Puzzle games are a perfect fit for the arcade scene – they are simple, carry a broad appeal among casual and hardcore gamers alike and are easy to program. A few years ago, the short-lived Syzygy Magazine (Spring 2001 issue) had an interview with former arcade game programmer Dave Akers, who worked for Atari Games at one time and designed the puzzle title Klax (among other games). In the interview he stated that after taking two years to code a moderately successful game (Escape from the Planet of the Robot Monsters) he heard that the team who programmed the Arcade version of Tetris at Atari Games only took between 6 to 9 months on that title and it was very successful, selling over 10,000 units (10k sales on the arcade scene indicates quite a success). The idea of a puzzle game instantly became appealing and he and his team decided to do Klax and within 3 weeks they already had a working, playable prototype in the lab. Using this example, once you have the basic concept of a puzzle game to go off of, it’s a fairly quick process from there.
So why arcade developers have all but abandoned easy to make and easy to sell puzzle titles is a little baffling. On top of being easy to make, they can go into a basic cabinet and work well with a standard joystick and button control scheme (although new puzzle games also don’t have to stick to standard controls – new control schemes may also bring about new ideas for putting puzzles together). Perhaps it lies in the fact that coming up with an idea that isn’t a Tetris or Hexic rip-off is a challenge, but I do not think that should mean that no one should try as the history of arcade puzzle titles has shown that not everything has to fit into the category of falling blocks or matching up colored gems.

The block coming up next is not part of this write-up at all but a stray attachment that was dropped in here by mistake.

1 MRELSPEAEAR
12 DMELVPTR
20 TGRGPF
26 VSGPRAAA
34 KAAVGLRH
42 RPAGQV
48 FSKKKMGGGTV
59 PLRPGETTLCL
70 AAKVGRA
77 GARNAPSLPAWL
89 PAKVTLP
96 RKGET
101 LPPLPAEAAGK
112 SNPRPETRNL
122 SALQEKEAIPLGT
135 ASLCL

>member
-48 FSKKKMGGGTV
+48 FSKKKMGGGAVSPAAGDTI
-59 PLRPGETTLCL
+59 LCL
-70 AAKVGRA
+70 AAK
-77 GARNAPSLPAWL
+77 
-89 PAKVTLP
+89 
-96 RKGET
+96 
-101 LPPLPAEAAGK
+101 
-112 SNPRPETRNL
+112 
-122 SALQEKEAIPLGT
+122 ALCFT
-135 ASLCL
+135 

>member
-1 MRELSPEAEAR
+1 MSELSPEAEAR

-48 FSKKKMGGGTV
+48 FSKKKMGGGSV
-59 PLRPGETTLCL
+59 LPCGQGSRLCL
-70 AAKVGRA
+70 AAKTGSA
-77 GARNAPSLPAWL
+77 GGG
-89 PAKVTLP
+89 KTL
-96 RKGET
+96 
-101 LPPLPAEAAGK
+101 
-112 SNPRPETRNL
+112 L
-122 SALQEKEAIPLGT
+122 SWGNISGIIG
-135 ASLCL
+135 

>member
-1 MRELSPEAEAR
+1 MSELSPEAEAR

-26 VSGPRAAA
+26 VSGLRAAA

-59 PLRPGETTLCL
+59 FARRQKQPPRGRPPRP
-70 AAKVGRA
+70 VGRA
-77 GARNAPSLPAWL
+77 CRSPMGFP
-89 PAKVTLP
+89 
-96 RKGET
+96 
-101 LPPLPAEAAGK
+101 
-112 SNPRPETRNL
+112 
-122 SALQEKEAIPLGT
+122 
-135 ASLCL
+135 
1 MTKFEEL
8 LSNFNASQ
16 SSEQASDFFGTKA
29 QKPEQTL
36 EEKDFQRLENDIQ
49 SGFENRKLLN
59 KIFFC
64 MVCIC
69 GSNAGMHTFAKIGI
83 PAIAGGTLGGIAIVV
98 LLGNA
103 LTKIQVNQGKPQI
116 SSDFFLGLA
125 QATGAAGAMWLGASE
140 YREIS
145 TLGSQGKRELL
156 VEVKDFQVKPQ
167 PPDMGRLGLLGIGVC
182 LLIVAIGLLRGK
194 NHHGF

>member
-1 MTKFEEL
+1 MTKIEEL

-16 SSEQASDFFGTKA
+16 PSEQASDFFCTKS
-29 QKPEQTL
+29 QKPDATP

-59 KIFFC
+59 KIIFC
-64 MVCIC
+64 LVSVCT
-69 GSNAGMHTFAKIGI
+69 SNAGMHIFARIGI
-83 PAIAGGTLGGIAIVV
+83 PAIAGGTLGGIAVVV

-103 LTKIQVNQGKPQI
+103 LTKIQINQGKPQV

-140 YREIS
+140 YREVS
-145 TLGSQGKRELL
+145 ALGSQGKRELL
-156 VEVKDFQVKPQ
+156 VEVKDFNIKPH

As an example the second puzzle title released in arcades called Sundance by Cinematronics where players caught moving suns between two grids in this very unique vector game from days gone by. Qix, another earlier puzzle title involved drawing lines on the screen and that proved popular enough to have been copied several times over the years. I came across an interesting puzzle game from 1982 that I had never heard of called Beezer where you move walls around to attempt to trap bees. LandMaker by Taito (they used to be the kings of the puzzle genre) is a unique concept where blocks are arranged in order by color to build houses. Mr. Driller by Namco does have something to do with falling blocks but with a unique digging twist to it where it’s almost like a cross between games like Columns and Dig Dug. Also by Namco one game I came across on KLOV called Dancing Eyes made a puzzle game out of stripping clothes off of 3D girls (although I don’t believe it was considered a porn game). One game that we have reviewed on the site before called Ataxx combined puzzle with strategy where two players face off on a 7×7 board, taking it over square by square with colored blobs. Borench by Sega put the player in a marble game almost like Marble Madness but the puzzle element came in where the player guided the ball to a goal with different blocks. I’m not saying that the next puzzle game should be a rip-off of one of the aforementioned games but I am illustrating the point that other ideas can be tried out and done.
Let’s hope that someone out there in the arcade development world is listening – we the hardcore players want more and if done right it can be successful in the marketplace (arcades and bars alike).
Expect another Missing In Action article soon and if you as readers have any suggestions, feel free to comment on what genre you’d like to see make a comeback.